I don't feel safe in a small boat unless I'm wearing a life jacket. Luckily, life jacket design has evolved, and I can find Type III models that are comfortable to wear all day. I have a paddle vest meant for canoeing, and a fishing vest. They're red, not blue or green; I want rescuers to see me. I notice plenty of small-boat pilots these days with inflatable jackets. They're more buoyant, but more costly and require some care. The best choice is any life jacket you'll always wear and that could be the top gear pick on my list. Most small-boat fatalities involve people who weren't wearing a life jacket. Just sayin'.

Redundant Electronics: Part I

Electronics

When your cell phone runs out of juice during a nautical emergency, that's a crisis. Same goes for your flashlight, handheld GPS unit, and VHF radio. Get devices that run on the same power source. My GPS, flashlight, and VHF handheld all use AA batteries. I install fresh, long-life alkalines, but also stow a sealed 12-pack of batteries just in case.

Manual Bailer

Small, closed-deck boats rely on a single, submersible pump to keep the bilge dry. But if that pump fails, or seawater comes over the gunwales, or there's heavy rain, small boats can swamp. Keeping a hand-operated bilge pump aboard is cheap insurance. Marine stores sell them in sizes ranging from around six to 13 gallons a minute.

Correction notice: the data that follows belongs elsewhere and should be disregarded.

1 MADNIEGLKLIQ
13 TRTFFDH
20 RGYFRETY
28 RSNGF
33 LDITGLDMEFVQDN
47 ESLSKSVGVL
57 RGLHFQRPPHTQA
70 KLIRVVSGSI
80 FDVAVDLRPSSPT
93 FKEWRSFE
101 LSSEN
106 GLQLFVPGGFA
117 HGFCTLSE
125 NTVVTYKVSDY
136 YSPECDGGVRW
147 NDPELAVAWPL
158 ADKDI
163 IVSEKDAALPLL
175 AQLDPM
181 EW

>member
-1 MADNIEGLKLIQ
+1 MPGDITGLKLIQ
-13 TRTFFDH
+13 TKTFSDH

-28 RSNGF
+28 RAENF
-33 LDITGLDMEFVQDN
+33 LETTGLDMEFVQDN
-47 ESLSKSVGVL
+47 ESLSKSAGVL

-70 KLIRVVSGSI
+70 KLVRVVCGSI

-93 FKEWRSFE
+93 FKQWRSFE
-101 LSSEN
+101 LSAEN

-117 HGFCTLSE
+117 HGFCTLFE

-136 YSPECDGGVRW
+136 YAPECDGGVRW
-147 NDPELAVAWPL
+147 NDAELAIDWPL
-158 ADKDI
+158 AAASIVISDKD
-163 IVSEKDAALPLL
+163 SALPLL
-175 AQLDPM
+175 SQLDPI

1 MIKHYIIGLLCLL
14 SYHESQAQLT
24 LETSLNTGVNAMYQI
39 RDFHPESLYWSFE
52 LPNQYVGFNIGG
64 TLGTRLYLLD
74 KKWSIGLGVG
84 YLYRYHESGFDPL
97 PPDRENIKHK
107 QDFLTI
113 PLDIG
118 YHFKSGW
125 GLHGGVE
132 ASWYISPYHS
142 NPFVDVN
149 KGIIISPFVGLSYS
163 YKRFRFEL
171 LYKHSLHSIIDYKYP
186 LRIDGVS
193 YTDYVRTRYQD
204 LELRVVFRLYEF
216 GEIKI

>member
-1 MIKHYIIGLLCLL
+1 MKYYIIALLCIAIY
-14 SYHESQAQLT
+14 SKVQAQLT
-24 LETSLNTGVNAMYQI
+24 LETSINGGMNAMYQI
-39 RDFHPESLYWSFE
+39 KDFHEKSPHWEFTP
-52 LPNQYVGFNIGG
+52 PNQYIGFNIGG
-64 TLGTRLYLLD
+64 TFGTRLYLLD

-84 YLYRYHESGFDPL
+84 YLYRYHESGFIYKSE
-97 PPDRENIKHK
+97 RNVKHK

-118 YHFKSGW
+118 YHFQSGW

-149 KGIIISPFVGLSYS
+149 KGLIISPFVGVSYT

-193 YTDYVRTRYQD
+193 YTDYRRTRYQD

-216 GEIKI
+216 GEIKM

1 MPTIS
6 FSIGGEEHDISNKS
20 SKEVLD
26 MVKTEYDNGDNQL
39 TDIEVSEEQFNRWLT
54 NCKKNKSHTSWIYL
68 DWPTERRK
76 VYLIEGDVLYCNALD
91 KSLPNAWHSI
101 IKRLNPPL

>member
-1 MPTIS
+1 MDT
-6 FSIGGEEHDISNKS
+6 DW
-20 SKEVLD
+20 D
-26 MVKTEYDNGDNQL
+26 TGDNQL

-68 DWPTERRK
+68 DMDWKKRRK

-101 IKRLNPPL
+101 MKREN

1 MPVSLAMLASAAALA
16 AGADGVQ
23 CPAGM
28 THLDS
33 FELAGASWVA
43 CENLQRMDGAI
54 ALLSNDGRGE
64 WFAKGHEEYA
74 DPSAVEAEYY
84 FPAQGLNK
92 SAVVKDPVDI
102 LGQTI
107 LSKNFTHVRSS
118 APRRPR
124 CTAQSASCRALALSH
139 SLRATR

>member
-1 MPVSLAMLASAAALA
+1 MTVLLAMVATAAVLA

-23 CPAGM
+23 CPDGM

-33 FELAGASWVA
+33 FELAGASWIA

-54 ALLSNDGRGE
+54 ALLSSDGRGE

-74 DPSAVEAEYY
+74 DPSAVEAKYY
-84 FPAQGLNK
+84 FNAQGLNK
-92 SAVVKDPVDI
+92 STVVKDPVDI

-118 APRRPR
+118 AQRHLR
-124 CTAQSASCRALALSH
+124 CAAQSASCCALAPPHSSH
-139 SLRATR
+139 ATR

Air Horn

The Coast Guard says small boats must have a "sound-producing device" for distress signaling, capable of a four-second blast that's audible one quarter-mile away. Many small boaters have a plastic whistle or own boats with installed, electric horns. Both can fall short. Whistles rely on a steady breath and installed boat horns can deteriorate. The horn on my boat sounds like someone is strangling a goose. A better option is a handheld, gas-powered air horn. Coast Guard-approved air horns that can be heard up to one mile away are easy to find for $10. Keep one at the helm.

Spare Prop, Plus Change-It/Fix-It Tools

Tool box

A floating log or submerged ledge can whop your prop and cripple your boat. Having a spare prop and the right wrench is common advice, but changing a mangled wheel while afloat is easier said than done. With aluminum props, I've found that it's often possible to bend blades back into serviceable shape, which allows me to continue the trip, or at least get home. Beefy, vice-grip-style locking pliers and slip-joint pliers are essential for this repair.

Redundant Electronics: Part II

Electronics

Cell phones don't run on AA batteries. That's why you need a 12-volt receptacle. Get one that's marine rated, with a weatherproof cap. Mount it away from spray and rain. Now you can plug in your phone, as well as your VHF radio and GPS. Don't forget the charging cords, which you can label for easy ID.

Paper Chart In Plastic Cover

Chart

Prudent mariners don't rely solely on electronics. It's old school, but the small-boat experience is enhanced when you learn to use a compass and paper charts. But even a waterproof chart is hard to manage underway in an open boat. Put it in a clear, plastic holder, and wind and water won't matter. Marine stores sell these chart covers or you can make one with clear plastic from the hardware store and duct tape. Size it big enough to fold over. 

— Published: Fall 2013